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abstract = "Purpose: This study reviewed the literature regarding mesh migration in abdominal hernia repair. The aim of this study is to interrogate incidence, common type of abdominal hernia repair leading to migration, patterns of mesh migration, and materials associated with migration. Methods: A comprehensive literature review was conducted. PubMed and MEDLINE were searched for relevant articles in the English literature. We employed Ovid syntax from 1949 to January 2010, the Cochrane Library, Google and Google Scholar. The clinical trial database Clinicaltrials.gov was reviewed. Letters to the editor were reviewed to extract cross-references. Multiple keywords were used alone and in combination to extract all relevant articles. Results: In total, 287 unique English citations were reviewed. Of these, 84 articles were selected and consisted of 3 case series, 77 case reports, 2 literature reviews, 1 retrospective study, and 1 prospective, observational study. In an analysis of available cases, the average age was 59.8 ± 13.8 years with a male predominance (76.2{\%}). The index hernia repair was inguinal in 62.9{\%}, incisional/ventral in 28.1{\%}, umbilical in 6.7{\%}, and other in 2.2{\%}. Within the inguinal hernia group, 51.8{\%} were open repairs, 42.9{\%} were laparoscopic, and 1.8{\%} were robotic. Implicated mesh materials included polypropylene, PTFE, and composite mesh. Migration commonly affected multiple organs (31.5{\%}). Conclusions: It is likely that more cases of mesh migration will appear in the literature. Reports are heterogeneous and highlight the diversity of this complication. A standardized method of reporting is needed to develop guidelines and recommendations for this presentation.",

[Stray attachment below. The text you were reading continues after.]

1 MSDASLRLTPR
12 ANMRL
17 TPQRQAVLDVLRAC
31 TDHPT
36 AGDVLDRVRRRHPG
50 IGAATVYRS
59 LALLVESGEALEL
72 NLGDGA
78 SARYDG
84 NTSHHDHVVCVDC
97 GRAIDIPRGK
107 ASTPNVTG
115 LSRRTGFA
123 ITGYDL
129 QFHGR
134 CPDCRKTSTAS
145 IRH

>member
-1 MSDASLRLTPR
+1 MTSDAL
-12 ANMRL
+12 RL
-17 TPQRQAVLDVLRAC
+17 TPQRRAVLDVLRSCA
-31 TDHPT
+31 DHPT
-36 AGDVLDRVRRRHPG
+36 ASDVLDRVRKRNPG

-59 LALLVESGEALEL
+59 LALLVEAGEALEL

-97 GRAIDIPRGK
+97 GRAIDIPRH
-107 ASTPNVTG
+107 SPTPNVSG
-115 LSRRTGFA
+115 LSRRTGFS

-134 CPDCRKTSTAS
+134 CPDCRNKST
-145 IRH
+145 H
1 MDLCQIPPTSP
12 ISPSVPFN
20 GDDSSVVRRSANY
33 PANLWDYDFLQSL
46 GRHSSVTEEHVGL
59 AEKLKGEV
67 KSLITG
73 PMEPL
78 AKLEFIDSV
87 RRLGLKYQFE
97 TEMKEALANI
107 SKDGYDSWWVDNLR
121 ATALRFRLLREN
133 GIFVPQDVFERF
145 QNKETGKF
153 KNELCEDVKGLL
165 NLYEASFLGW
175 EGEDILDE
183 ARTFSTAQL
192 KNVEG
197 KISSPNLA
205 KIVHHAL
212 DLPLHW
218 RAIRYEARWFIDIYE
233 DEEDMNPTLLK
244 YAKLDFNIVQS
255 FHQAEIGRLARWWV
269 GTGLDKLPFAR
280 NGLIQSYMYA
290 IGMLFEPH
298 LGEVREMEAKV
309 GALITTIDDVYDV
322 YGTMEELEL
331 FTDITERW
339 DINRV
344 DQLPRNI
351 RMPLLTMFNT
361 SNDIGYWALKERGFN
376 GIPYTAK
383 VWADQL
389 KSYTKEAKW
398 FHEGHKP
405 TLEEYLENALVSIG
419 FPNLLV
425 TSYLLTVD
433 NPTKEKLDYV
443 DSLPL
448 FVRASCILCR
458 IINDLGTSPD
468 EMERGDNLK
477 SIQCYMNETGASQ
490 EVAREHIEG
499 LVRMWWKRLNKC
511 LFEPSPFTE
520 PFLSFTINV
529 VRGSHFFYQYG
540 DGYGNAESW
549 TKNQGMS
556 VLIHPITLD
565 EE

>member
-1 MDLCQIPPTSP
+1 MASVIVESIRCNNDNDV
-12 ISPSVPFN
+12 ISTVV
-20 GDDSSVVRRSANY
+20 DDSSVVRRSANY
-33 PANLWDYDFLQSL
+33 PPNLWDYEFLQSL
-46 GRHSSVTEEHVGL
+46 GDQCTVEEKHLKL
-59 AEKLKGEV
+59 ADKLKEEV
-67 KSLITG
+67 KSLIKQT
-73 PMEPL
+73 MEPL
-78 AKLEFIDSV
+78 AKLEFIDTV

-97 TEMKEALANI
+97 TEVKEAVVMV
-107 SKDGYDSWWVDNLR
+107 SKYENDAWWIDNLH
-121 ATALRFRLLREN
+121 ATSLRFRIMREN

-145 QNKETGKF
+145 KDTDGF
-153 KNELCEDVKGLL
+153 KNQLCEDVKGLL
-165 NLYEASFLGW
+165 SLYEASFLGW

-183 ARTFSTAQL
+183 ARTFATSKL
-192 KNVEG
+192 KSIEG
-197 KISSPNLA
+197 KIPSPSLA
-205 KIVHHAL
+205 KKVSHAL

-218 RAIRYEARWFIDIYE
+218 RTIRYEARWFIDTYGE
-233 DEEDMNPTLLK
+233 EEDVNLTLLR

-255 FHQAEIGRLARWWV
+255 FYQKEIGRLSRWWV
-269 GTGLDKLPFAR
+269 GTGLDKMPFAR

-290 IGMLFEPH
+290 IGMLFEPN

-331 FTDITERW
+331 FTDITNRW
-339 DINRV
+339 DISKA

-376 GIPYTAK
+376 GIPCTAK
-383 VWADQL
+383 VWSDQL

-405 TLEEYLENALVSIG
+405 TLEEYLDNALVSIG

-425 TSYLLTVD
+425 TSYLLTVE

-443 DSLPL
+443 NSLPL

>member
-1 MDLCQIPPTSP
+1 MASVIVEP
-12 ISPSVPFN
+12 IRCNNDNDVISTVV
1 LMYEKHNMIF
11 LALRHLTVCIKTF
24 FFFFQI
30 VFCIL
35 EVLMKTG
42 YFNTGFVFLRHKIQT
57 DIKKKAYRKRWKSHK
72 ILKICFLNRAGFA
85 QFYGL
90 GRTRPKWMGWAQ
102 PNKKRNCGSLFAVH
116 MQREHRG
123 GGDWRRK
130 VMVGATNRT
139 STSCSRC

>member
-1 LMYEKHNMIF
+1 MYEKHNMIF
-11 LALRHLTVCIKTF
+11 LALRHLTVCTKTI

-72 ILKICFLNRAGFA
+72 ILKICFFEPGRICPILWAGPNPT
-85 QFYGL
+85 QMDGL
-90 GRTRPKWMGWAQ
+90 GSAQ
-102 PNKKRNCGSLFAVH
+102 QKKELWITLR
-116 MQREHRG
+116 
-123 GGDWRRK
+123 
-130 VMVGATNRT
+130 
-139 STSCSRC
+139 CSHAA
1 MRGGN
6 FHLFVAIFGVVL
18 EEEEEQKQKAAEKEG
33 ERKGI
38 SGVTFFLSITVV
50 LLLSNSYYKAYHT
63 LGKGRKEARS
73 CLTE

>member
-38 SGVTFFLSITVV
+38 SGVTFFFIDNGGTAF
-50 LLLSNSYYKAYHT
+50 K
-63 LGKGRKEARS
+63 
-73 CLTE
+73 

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N2 - Purpose: This study reviewed the literature regarding mesh migration in abdominal hernia repair. The aim of this study is to interrogate incidence, common type of abdominal hernia repair leading to migration, patterns of mesh migration, and materials associated with migration. Methods: A comprehensive literature review was conducted. PubMed and MEDLINE were searched for relevant articles in the English literature. We employed Ovid syntax from 1949 to January 2010, the Cochrane Library, Google and Google Scholar. The clinical trial database Clinicaltrials.gov was reviewed. Letters to the editor were reviewed to extract cross-references. Multiple keywords were used alone and in combination to extract all relevant articles. Results: In total, 287 unique English citations were reviewed. Of these, 84 articles were selected and consisted of 3 case series, 77 case reports, 2 literature reviews, 1 retrospective study, and 1 prospective, observational study. In an analysis of available cases, the average age was 59.8 ± 13.8 years with a male predominance (76.2%). The index hernia repair was inguinal in 62.9%, incisional/ventral in 28.1%, umbilical in 6.7%, and other in 2.2%. Within the inguinal hernia group, 51.8% were open repairs, 42.9% were laparoscopic, and 1.8% were robotic. Implicated mesh materials included polypropylene, PTFE, and composite mesh. Migration commonly affected multiple organs (31.5%). Conclusions: It is likely that more cases of mesh migration will appear in the literature. Reports are heterogeneous and highlight the diversity of this complication. A standardized method of reporting is needed to develop guidelines and recommendations for this presentation.